Clear to Close (CTC)

Yes, this acronym is shared with the above. Context will let you know which one is being referred to. Clear to close indicates that the final signoff by the underwriter has occurred, and you’ve been given the official OK to close on this home purchase or refinance. Yay!

Earnest Money Deposit (EMD)

Your Realtor might have called this your upfront deposit, your initial deposit, or your deposit towards the down payment. This is often 3% of the sales price in California, and often due within a few days of signing the purchase contract. Ask your Realtor for where, and how, to send these funds.

Gift Letter

If a family member is donating down payment funds towards your home purchase, the donor will be required to sign a letter detailing this (along with provide additional supporting documentation), and attesting to the nature of this donation as a “gift,” and not as a “loan.” Funds gifted from family can generally be used to help you buy a home, funds borrowed from family generally cannot. All funds used to buy your home will need to be sourced and papertrailed.

Homeowner’s Insurance (HOI)

When you are buying a home, you will need to obtain homeowner’s insurance. While you are free to use whomever you like, Kevin Hernandez is the Chief Operating Officer of Partner’s Direct Insurance Services, a local insurance brokerage here in California, and he is our go-to. He can be found here. If you elect to use a different insurance agent, our only requirement is that you have a direct phone number to that person that is not a 1-800 number, and doesn’t require any extension number be entered to reach that person. There is a rock-solid correlation between the use of insurance agents behind 1-800 numbers and inside call centers, and your home purchase not being able to close on time.

Letter of Explanation (LOE, LOX)

You are a human person. Underwriters are only human persons on a technicality. Sometimes they ask you to explain things that would be self-explanatory to a normal human. We all have to explain ourselves when we get mortgages, including industry insiders. Sometimes we will re-state what you tell us and send it over to you for your digital signature at the bottom, other times we will have you write it up in your own words, sign it, and upload it.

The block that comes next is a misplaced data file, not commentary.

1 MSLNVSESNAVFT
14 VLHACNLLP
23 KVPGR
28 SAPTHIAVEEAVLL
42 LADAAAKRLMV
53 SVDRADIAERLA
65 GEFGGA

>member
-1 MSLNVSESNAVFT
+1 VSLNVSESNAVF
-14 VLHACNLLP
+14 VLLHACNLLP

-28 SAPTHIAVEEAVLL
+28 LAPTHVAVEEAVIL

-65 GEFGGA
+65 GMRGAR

Loan Estimate (LE)

This is an initial rough draft of the terms and conditions of your mortgage based on the information available as of when the LE is dated. It is a reflection of the latest and greatest of what is in the computer software, and if something changes the compliance software will automatically generate a new LE reflecting those changes. This adds a relatively new level of transparency, since anything entered into the computer reflecting a change in the terms or conditions of your mortgage are instantly sent to you without human intervention. Frequently, especially on refinances where the appraised value is unknown and unknowable upfront, the initial “rough draft” LE differs significantly from the final LE or initial CD. On purchase mortgages as well, for example, a revised LE would go out if you requested that your interest rate be lowered, or if you request a lender credit towards your closing costs.

Transaction History

This is in reference to one or more of your bank accounts. While logged into your bank, view the last 60 days of account activity, and press Ctrl+P (Command+P on Mac) and print to PDF. Please note that a screenshot is not a transaction history.